Okay, I know it’s been a few weeks since I’ve actually done a Mormon Monday post, but I posted about church yesterday and I want to talk about something else today, so I’m just going to count yesterday as this week’s Mormon Monday on a Sunday and move on.
All two of my readers who actually look forward to Mormon Monday will forgive me, right? No?!? Then next Monday I guess I’ll talk about forgiveness. There’s a topic for you.
Fine, I’ll give a brief summary of my marathon talk and then move on:
Ways That Serving Others Can Bless Our Lives
In a nutshell, serving others blesses our lives because it how we learn to be more Christ like. Sure, we can hear about how we should be, but service helps us experience it and feel it and, hopefully, internalize it so that it’s part of who we are. The lessons of service are the blessings of service. Here are some lessons I’ve learned over the years as I’ve served others (not perfected, just learned):
- Serving others helps us get outside of ourselves and put our own problems either into perspective or out of our minds.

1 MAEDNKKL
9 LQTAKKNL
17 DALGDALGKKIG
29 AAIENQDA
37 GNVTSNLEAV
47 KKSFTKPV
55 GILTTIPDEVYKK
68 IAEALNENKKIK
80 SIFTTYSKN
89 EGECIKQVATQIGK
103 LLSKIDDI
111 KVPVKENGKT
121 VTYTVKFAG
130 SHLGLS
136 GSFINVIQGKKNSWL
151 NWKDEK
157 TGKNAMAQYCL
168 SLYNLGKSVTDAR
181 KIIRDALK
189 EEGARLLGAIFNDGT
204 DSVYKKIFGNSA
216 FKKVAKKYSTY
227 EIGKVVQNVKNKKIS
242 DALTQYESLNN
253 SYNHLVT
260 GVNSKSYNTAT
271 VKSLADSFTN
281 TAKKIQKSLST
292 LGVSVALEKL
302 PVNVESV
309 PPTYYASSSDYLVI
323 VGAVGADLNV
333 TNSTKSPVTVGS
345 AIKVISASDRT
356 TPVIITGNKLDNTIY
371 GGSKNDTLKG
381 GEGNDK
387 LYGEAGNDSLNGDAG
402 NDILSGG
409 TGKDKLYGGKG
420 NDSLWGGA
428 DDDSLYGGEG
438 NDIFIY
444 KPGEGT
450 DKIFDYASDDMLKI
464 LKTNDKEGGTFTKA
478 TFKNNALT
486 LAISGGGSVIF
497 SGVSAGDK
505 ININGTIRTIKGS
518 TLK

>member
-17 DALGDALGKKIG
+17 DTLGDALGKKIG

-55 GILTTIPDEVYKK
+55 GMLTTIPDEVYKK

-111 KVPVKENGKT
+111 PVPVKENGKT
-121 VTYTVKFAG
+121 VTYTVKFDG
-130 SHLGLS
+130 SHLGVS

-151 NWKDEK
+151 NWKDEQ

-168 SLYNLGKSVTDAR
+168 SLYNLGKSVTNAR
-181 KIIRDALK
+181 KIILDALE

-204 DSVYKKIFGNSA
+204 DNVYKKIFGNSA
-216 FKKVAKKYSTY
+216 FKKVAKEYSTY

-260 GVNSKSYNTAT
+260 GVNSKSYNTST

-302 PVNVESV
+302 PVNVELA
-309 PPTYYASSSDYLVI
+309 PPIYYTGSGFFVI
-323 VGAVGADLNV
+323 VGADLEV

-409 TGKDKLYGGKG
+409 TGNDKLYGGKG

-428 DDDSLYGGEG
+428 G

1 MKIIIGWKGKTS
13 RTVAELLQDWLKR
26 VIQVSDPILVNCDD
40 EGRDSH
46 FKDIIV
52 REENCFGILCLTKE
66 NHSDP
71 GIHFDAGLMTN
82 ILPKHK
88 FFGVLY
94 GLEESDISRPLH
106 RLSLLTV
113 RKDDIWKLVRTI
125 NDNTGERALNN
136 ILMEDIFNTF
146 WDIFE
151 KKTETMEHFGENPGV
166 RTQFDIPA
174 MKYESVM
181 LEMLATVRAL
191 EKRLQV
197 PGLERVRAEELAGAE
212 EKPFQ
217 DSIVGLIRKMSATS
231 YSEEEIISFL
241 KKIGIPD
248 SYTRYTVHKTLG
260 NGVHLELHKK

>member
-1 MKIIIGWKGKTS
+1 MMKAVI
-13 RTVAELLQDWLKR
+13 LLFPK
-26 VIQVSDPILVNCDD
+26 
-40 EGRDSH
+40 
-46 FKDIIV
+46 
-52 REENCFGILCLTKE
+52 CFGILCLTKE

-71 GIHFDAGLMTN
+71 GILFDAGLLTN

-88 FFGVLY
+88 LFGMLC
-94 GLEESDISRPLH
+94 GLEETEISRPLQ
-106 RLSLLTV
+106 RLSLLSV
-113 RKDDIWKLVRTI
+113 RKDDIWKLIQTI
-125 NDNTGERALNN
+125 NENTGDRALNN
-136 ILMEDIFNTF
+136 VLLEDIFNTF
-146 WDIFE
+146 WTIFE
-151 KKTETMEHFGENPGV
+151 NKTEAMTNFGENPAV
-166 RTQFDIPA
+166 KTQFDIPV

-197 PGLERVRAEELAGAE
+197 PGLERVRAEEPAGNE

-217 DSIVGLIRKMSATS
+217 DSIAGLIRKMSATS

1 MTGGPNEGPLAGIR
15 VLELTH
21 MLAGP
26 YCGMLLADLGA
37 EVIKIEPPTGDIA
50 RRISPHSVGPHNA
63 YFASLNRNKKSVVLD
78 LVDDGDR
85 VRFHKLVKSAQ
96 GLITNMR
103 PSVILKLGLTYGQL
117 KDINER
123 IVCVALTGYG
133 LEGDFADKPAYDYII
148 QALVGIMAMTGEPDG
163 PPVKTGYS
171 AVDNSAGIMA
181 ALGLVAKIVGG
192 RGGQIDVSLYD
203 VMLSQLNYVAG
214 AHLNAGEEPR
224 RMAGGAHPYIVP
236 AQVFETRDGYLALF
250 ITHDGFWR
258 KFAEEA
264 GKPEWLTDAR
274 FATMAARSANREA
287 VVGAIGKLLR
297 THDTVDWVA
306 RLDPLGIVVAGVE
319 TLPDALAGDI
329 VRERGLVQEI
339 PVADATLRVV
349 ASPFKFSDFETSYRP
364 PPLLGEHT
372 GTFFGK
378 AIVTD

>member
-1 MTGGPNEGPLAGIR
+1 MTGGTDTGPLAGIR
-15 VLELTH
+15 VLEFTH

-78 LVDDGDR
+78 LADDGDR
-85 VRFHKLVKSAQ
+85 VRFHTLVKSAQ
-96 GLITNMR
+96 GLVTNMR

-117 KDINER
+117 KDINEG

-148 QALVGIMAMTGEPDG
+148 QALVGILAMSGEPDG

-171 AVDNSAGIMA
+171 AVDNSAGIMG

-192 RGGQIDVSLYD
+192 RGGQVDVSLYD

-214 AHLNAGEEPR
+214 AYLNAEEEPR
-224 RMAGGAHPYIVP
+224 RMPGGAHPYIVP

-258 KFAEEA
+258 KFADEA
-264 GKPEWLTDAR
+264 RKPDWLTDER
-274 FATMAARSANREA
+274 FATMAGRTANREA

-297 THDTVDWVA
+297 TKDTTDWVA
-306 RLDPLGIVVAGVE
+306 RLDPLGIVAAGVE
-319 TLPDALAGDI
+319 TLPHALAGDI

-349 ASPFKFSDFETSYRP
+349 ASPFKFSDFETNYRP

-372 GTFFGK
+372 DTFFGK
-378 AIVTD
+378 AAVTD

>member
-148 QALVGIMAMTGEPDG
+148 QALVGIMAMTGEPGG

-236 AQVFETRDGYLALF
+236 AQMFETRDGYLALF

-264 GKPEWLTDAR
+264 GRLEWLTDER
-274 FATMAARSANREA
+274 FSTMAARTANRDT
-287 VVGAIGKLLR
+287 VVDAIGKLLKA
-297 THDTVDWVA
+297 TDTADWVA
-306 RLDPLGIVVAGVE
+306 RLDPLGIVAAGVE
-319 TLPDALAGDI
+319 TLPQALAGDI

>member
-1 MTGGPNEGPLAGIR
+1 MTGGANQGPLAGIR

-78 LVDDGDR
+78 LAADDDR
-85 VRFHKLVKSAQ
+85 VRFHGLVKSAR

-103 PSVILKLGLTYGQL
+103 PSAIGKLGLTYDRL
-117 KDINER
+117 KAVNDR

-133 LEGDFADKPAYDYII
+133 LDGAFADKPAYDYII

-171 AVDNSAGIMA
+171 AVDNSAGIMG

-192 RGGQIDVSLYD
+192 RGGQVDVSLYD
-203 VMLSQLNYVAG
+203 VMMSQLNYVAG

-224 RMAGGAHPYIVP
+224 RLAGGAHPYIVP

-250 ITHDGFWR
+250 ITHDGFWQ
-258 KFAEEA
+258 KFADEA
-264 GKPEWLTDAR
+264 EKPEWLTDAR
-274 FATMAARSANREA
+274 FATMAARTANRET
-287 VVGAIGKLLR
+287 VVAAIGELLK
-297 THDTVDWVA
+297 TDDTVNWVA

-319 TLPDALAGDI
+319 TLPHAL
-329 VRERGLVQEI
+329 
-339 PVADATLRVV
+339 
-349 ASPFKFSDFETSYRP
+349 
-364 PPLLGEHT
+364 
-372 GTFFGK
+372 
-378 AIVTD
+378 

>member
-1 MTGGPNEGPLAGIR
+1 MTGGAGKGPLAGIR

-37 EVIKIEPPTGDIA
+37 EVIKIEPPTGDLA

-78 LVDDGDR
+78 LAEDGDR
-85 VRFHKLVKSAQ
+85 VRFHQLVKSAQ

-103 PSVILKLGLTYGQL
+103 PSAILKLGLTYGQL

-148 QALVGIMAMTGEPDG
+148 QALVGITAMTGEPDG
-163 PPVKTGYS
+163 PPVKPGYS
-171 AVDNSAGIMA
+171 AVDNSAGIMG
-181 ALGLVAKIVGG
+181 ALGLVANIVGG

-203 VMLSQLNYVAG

- Service isn’t service if we are doing what we think needs to be done to help someone without taking the time to find out if it is actually helpful to that someone.
- Our job is not to judge. Our job is just to serve.
- The most important service we can ever provide is within the walls of our own home.
- Part of providing service within the walls of our home is providing service without the walls of our home. We teach by example.
And here’s a little quote from an April 1990 conference address in which Elder Derek A. Cuthbert of The Seventy said:
Over the years, many people, especially youth, have asked me, “Elder Cuthbert, how can I become more spiritual?” My reply has always been the same: “You need to give more service.”
Service changes people. It refines, purifies, gives a finer perspective, and brings out the best in each one of us. It gets us looking outward instead of inward. It prompts us to consider others’ needs ahead of our own. Righteous service is the expression of true charity, such as the Savior showed.
Okay, are both of you happy now?
Tank Boy just came up to me out of the blue and said, “I wish I had a white face like yours, not a brown face. My face is a brown face.”
Reason number 10,568 why I wish we hadn’t moved: we had a really nice group of adoptive families back home that we hung out with on a fairly regular basis. All of the adopted children are Korean, and one of the dads is Korean-American. There are lots of brown faces like his.
“Why do you want a white face?” I asked. “You have such a beautiful brown face.”
“I know,” he said, “but I want a white face because you have a white face.”
I’m sensing the beginning of a new leg of our adoption journey.
And George . . .